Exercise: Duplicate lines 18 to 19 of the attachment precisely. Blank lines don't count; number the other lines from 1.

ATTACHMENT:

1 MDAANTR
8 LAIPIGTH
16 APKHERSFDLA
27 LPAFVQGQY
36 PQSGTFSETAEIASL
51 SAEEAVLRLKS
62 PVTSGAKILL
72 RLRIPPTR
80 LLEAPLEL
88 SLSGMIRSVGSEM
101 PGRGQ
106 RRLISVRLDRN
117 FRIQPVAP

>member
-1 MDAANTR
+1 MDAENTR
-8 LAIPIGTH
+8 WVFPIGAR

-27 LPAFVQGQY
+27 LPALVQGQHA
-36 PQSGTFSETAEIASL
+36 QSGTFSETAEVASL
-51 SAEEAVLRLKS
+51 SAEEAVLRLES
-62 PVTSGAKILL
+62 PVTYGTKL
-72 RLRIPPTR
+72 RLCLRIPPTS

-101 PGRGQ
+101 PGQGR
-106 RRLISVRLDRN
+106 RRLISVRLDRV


+8 WVFPIGAR

-27 LPAFVQGQY